Getting started with Data Services & Hadoop
I wanted to learn about how the SAP EIM platform, specifically Data Services, integrated into Hadoop. Being a bit of a techie at heart and the fact that I’m not really into reading manuals I thought I’d gets hands on experience and decided to install my own virtual machine with both Hadoop and Data Services running on it. I know this sort of defeats the purpose of Hadoop with it’s distributed file system and processing capabilities but it was the easiest way for me to learn.
I’m no Linux expert but with my basic knowledge and with some help from Google (other search engines are available) I decided to install the Intel distribution on a Linux virtual machine. Intel utilise the Intel Manager framework for managing and distributing Hadoop clusters and is relatively straight forward to get up and running. Once installed this provides a nice, easy to use web interface for installing the Hadoop components such as HDFS, Oozie, MapReduce, Hive etc.. These can of course all be installed manually but that takes time and using Intel Manager allowed me to provision my first Hadoop cluster (single node) relatively quickly.
A detailed explanation of the different Hadoop components can be found on the Apache Hadoop site – http://hadoop.apache.org/
Once Hadoop was up and running the next step was to install Data Services. I decided to go with Data Services 4.2 and this of course requires the BI Platform so I went with 4.0 SP7 as Data Services 4.2 doesn’t yet support 4.1 of the BI platform. I went with the default installation and used the Sybase SQL Anywhere database, that is now bundled with the BI platform install, as the repository for both the CMS and the Data Services.
As per the technical manual, Data Services can connect to Apache Hadoop frameworks including HDFS and Hive sources and targets. Data Services must be installed on Linux in order to work with Hadoop. Relevant components of Hadoop include:
HDFS: Hadoop distributed file system. Stores data on nodes, providing very high aggregate bandwidth across the cluster.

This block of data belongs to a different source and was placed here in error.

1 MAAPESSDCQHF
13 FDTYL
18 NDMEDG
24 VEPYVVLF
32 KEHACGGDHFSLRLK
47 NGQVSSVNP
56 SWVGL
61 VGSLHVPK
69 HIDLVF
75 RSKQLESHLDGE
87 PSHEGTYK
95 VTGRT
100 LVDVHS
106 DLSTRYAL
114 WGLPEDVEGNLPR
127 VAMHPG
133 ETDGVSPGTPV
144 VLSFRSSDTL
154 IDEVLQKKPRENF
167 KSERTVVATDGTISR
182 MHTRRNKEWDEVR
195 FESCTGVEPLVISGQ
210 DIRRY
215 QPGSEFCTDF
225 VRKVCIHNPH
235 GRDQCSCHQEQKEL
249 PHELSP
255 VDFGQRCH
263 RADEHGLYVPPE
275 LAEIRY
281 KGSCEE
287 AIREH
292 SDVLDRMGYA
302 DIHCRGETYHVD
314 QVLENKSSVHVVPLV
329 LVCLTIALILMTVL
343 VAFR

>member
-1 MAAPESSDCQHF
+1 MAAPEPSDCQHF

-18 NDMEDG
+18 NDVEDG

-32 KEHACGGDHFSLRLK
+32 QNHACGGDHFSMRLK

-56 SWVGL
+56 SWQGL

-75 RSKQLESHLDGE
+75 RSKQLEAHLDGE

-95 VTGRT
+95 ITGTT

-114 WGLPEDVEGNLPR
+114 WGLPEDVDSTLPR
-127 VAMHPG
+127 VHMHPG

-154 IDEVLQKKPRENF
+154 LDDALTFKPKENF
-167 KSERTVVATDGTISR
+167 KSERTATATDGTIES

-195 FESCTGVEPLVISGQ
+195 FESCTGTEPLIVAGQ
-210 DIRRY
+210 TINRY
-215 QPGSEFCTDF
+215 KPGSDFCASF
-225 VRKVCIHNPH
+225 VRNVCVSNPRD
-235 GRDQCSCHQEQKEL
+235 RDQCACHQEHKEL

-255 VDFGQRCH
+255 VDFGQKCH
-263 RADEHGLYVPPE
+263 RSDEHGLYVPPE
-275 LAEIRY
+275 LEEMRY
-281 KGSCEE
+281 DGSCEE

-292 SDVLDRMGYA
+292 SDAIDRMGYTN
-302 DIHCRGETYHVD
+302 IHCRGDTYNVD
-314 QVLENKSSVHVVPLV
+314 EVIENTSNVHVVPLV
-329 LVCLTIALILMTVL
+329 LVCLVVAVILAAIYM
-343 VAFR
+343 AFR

Hive: A data warehouse infrastructure that allows SQL-like ad-hoc querying of data (in any format) stored in Hadoop.
Pig: A high-level data-flow language and execution framework for parallel computation that is built on top of Hadoop. Data Services uses Pig scripts to read from and write to HDFS including joins and push-down operations.
Data Services does not use ODBC to connect to Hive it has it’s own adapter so you must 1st configure this in the management console. The technical manual has all the details and it is fairly straightforward to configure. Make sure you have all the relevant jar files listed in the classpath.
The next step in my learning with Hadoop and Data Services is to create a demo scenario. Rather than invent one I’m going to use an existing demo that can be downloaded from the SAP Developer Network and adapt it to work with Hadoop rather than a standard file system & database. I’m going to use the Text Data Processing Blueprints 4.2 Data Quality Management which takes 200 unstructured text files, passes them through Data Services Entity Extraction Transform and loads the results into a target database.
I’m going to put these files into HDFS and read them out using the Data Services HDFS file format, pass the data through the standard demo data flow and then load the data into Hive tables.
The demo comes with a BusinessObjects Universe and some Web Intelligence reports so time permitting I may port these over to read from Hive as well.
I’ll hopefully create my 2nd blog once I’ve completed this with my finding and a recorded demo.